Opinion

The Great Debate

70 years after D-Day, some companies still struggle with their dark WWII history

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As the world marks the 70th anniversary of D-Day this week with films, TV and radio broadcasts and dozens of new books specially published for the occasion, you might think that by now we know everything there is to know about World War Two. Check out any library or bookstore, and the amount of shelf-space dedicated to the 12 years of Hitler’s Third Reich often exceeds that of any other period in history, by far.

Yet even today, one facet of this period continues to be shrouded in obscurity, and still yields new secrets. It is the role, and complicity, of companies in the atrocities committed by the Nazis.

Just last month, two German historians published a detailed account of how the forerunner of automaker Audi AG, Auto Union AG, used concentration camp inmates and dragooned labor at its factories in eastern Germany to produce tank and aircraft engines. About 3,700 inmates of makeshift concentration camps, set up specially for the company by the SS, worked as slave laborers in Zwickau and Chemnitz, alongside 16,500 others who were forcibly conscripted. Moreover, 18,000 inmates of the Flossenbürg concentration camp were put to work to build a massive underground factory for producing tank engines. An estimated 4,500 of those workers died in the process.

While there had been reports in the past about Auto Union’s use of slave labor, the new details went far beyond previous estimates. The historians’ study was financed by Audi itself. “We think we need to be completely open about our past,” says spokesman Jürgen de Graeve. The automaker is altering a permanent exhibition about its history, housed next to its headquarters in Ingolstadt, and de Graeve says Audi intends to make instructional use of the material to teach young employees about the dangers of nationalism and extremism.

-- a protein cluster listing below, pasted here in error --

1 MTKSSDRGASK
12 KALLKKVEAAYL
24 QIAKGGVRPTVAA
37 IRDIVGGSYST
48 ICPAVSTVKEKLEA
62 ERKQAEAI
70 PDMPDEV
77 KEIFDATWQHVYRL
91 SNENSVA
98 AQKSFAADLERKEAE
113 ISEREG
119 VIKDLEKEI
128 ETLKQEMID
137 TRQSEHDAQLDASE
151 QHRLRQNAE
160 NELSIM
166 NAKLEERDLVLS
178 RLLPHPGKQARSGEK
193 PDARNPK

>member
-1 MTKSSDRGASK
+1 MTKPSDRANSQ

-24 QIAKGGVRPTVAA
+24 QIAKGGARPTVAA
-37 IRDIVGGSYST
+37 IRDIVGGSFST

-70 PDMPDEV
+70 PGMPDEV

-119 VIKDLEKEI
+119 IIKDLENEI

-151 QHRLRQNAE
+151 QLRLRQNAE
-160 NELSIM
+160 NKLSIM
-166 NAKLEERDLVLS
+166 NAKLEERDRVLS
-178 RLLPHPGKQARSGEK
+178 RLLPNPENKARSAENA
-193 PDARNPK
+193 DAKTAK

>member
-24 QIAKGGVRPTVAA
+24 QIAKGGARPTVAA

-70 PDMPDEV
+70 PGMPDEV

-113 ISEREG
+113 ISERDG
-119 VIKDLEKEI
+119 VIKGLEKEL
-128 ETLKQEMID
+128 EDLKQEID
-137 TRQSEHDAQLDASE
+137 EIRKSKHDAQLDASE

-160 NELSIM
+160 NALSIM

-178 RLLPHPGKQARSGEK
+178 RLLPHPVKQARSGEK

Audi is just the latest big German firm to bring in outside historians to investigate its war record. Rival automaker Daimler AG was one of the first, opening its archives in the 1980s and 1990s, and other big companies have followed suit. Some commissioned non-German historians, including Deutsche Bank AG and insurer Allianz AG. Volkswagen, meanwhile, has converted a former air-raid shelter on its factory premises in Wolfsburg into a permanent exhibition of its use of wartime slave labor.

Why the far-right fears change in Chattanooga

On Wednesday through Friday, 1500 autoworkers at Volkswagen’s plant in Chattanooga, Tennessee will vote on whether to join the United Auto Workers union in a landmark National Labor Relations Board election. Like other U.S. outposts of foreign auto companies, the facility, which opened in 2011, has never had a union.

A vote for unionization at Volkswagen would be a historic victory — not only for the UAW, but for the entire labor movement. It would provide unions with a key victory in the South, even in the face of a lavishly-funded external anti-union campaign, and may lead to transformative changes in labor-management relations, especially among European-owned firms.

If the Chattanooga workers vote to unionize, they will provide another example that when companies remain neutral in union elections, employees usually choose unions. Instead of pressuring the employees to vote against the UAW, Volkswagen management has let workers make the choice on their own. This is exactly what should happen in union elections, but rarely does. Volkswagen would probably have recognized the union on the basis of documented interest among workers, but Republican politicians and anti-union groups such as the National Right to Work Committee (NRTWC) demanded that the company hold an NLRB election. Ironically, the NRTWC has insisted that Volkswagen provide employees who oppose the UAW with an opportunity to make their case to the workforce, something that pro-union workers never enjoy during standard U.S. anti-union campaigns.

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